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In its last years, the Soviet Union was not meeting the needs of its citizens. One simple measure, life expectancy at age 15 years, showed the USSR to fall progressively further behind western Europe, all through the 1970s and 1980s. It was meeting material needs of its population—infant mortality was fairly low, and people had enough to eat—but not spiritual needs, to use the words of Mikhail Gorbachev, last General Secretary of the Communist Party of the Soviet Union. Deaths from heart disease were high, as were violent and other alcohol-related deaths. The social and political causes of an unhealthy USSR may also have led to its collapse after 70 years of seemingly impregnable Communist rule. Then, after 1990, a bad health situation got worse. As the society collapsed so did life expectancy. In the 10 years after the collapse of the Soviet Union, there were somewhere between 3 million and 7 million excess deaths.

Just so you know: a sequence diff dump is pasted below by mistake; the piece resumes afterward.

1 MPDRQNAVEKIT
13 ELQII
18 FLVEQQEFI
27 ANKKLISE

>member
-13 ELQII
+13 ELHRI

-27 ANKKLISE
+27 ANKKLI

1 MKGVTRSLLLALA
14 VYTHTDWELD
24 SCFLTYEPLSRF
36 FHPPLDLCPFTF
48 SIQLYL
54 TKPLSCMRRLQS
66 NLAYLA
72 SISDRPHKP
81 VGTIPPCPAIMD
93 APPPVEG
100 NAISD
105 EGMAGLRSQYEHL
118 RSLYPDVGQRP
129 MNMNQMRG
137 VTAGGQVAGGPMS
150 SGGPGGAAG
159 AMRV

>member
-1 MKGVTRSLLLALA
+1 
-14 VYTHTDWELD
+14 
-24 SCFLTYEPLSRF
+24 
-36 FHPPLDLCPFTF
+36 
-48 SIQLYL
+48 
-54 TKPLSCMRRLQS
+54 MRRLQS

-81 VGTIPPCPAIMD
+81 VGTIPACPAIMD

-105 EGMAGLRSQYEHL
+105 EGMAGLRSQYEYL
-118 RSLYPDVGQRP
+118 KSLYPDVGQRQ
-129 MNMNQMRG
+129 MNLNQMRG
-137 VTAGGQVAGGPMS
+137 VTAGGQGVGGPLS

CitationMarmot, M. Man-made Disaster, The Lancet, Volume 391, Issue 10116, P113-114, January 13, 2018
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